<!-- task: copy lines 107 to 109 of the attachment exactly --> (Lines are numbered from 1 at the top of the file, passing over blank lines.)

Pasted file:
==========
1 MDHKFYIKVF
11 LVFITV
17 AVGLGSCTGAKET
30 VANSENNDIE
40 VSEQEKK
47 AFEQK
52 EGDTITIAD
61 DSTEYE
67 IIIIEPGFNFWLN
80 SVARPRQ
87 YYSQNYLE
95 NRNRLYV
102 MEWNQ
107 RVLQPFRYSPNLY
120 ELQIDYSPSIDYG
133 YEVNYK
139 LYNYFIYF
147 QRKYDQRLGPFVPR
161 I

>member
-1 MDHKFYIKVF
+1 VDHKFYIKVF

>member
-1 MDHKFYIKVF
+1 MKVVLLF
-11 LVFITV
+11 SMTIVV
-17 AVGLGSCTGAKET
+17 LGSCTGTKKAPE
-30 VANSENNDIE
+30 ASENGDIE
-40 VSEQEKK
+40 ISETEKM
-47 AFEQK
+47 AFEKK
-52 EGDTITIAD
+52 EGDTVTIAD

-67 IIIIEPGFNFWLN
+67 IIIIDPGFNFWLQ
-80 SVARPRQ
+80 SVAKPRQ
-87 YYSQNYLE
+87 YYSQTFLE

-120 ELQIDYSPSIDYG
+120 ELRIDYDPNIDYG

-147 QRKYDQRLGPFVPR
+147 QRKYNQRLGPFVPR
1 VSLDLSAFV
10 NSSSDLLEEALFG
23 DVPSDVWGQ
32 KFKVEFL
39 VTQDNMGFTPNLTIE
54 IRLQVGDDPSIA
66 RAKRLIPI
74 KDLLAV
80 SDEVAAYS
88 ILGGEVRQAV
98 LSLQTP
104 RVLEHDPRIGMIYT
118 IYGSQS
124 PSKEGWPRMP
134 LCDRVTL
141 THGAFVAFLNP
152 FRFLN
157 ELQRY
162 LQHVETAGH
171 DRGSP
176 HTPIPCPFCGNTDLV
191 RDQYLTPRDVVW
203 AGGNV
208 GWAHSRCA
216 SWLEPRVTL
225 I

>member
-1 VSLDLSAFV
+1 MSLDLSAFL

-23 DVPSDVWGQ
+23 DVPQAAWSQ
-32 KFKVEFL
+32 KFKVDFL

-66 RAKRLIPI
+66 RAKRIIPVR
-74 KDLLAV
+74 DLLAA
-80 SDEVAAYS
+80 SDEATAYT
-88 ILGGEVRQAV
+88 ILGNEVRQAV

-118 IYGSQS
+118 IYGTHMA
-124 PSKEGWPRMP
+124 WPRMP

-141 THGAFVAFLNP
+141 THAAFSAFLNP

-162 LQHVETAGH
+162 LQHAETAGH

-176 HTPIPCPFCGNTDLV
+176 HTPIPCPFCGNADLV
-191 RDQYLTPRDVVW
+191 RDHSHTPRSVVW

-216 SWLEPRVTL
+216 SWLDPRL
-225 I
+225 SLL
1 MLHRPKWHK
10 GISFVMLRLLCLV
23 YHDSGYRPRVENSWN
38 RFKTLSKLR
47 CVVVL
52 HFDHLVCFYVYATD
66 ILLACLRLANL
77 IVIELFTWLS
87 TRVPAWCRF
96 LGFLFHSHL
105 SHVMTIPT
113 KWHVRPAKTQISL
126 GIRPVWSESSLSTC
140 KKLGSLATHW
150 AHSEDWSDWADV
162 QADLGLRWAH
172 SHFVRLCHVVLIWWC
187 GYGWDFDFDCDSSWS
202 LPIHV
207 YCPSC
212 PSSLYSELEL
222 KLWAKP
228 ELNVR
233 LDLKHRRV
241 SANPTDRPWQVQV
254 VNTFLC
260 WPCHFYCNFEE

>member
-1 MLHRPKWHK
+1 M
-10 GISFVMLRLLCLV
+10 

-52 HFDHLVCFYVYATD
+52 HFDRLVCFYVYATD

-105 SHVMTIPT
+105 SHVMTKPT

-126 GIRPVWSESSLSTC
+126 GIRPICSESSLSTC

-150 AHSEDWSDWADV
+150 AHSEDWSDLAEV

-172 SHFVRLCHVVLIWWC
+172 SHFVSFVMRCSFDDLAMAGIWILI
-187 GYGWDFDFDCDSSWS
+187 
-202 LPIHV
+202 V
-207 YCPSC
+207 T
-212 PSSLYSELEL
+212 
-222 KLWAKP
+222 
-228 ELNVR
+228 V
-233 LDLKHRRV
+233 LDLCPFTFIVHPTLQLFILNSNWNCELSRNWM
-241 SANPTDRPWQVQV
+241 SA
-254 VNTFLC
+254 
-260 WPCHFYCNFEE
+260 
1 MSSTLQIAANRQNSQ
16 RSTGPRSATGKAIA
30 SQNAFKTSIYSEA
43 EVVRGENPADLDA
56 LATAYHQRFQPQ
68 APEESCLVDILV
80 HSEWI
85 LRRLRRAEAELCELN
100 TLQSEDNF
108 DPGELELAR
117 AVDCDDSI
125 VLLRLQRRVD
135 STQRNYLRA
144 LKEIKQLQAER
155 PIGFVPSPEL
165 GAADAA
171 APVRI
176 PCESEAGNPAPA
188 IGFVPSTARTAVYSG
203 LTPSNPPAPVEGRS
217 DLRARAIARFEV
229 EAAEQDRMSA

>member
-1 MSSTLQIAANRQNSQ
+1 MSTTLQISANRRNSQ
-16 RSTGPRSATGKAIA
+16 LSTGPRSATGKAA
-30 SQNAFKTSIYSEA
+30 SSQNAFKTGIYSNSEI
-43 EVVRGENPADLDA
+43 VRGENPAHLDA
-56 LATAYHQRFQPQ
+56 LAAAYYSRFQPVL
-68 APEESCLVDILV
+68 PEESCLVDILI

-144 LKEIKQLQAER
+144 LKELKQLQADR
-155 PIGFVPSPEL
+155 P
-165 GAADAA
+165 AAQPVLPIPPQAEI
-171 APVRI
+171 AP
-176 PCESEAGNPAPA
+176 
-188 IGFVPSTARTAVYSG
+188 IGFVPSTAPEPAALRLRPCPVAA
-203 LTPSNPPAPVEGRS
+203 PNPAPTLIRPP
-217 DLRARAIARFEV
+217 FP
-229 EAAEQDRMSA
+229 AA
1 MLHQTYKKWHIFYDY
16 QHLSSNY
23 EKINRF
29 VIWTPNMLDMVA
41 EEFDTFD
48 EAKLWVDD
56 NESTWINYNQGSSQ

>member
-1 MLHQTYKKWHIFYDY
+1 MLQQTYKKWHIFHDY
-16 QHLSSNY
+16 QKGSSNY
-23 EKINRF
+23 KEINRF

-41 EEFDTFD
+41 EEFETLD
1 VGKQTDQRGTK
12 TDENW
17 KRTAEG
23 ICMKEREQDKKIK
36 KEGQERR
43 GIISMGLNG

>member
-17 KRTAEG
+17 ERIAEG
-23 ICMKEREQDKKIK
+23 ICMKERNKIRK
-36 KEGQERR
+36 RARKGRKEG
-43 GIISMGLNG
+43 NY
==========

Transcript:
23 YHDSGYRPRVENSWN
38 RFKTLSKLR
47 CVVVL